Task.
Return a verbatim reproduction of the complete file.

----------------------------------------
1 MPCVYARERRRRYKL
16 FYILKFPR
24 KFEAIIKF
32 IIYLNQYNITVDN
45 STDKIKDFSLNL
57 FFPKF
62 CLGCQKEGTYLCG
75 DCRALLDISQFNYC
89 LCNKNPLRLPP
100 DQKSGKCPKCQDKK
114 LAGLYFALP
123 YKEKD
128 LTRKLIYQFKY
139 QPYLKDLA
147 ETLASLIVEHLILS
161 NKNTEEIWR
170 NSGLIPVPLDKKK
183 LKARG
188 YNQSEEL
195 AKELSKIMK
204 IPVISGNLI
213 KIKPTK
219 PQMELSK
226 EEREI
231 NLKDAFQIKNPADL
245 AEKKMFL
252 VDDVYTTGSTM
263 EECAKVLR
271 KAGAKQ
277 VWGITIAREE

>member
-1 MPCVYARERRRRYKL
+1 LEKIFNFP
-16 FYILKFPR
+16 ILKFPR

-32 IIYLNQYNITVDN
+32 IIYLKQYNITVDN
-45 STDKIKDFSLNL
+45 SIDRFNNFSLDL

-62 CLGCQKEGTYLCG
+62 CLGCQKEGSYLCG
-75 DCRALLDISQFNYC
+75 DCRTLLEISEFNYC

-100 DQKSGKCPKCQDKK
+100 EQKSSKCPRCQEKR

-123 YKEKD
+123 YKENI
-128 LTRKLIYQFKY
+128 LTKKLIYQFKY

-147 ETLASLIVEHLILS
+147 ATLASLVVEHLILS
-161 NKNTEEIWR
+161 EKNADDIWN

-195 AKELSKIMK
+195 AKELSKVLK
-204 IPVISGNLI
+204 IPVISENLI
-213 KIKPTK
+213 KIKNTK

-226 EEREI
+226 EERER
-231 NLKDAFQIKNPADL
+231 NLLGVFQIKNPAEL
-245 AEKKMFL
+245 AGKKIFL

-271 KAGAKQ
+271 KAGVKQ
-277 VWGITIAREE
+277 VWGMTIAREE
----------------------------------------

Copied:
1 MPCVYARERRRRYKL
16 FYILKFPR
24 KFEAIIKF
32 IIYLNQYNITVDN
45 STDKIKDFSLNL
57 FFPKF
62 CLGCQKEGTYLCG
75 DCRALLDISQFNYC
89 LCNKNPLRLPP
100 DQKSGKCPKCQDKK
114 LAGLYFALP
123 YKEKD
128 LTRKLIYQFKY
139 QPYLKDLA
147 ETLASLIVEHLILS
161 NKNTEEIWR
170 NSGLIPVPLDKKK
183 LKARG
188 YNQSEEL
195 AKELSKIMK
204 IPVISGNLI
213 KIKPTK
219 PQMELSK
226 EEREI
231 NLKDAFQIKNPADL
245 AEKKMFL
252 VDDVYTTGSTM
263 EECAKVLR
271 KAGAKQ
277 VWGITIAREE

>member
-1 MPCVYARERRRRYKL
+1 LEKIFNFP
-16 FYILKFPR
+16 ILKFPR

-32 IIYLNQYNITVDN
+32 IIYLKQYNITVDN
-45 STDKIKDFSLNL
+45 SIDRFNNFSLDL

-62 CLGCQKEGTYLCG
+62 CLGCQKEGSYLCG
-75 DCRALLDISQFNYC
+75 DCRTLLEISEFNYC

-100 DQKSGKCPKCQDKK
+100 EQKSSKCPRCQEKR

-123 YKEKD
+123 YKENI
-128 LTRKLIYQFKY
+128 LTKKLIYQFKY

-147 ETLASLIVEHLILS
+147 ATLASLVVEHLILS
-161 NKNTEEIWR
+161 EKNADDIWN

-195 AKELSKIMK
+195 AKELSKVLK
-204 IPVISGNLI
+204 IPVISENLI
-213 KIKPTK
+213 KIKNTK

-226 EEREI
+226 EERER
-231 NLKDAFQIKNPADL
+231 NLLGVFQIKNPAEL
-245 AEKKMFL
+245 AGKKIFL

-271 KAGAKQ
+271 KAGVKQ
-277 VWGITIAREE
+277 VWGMTIAREE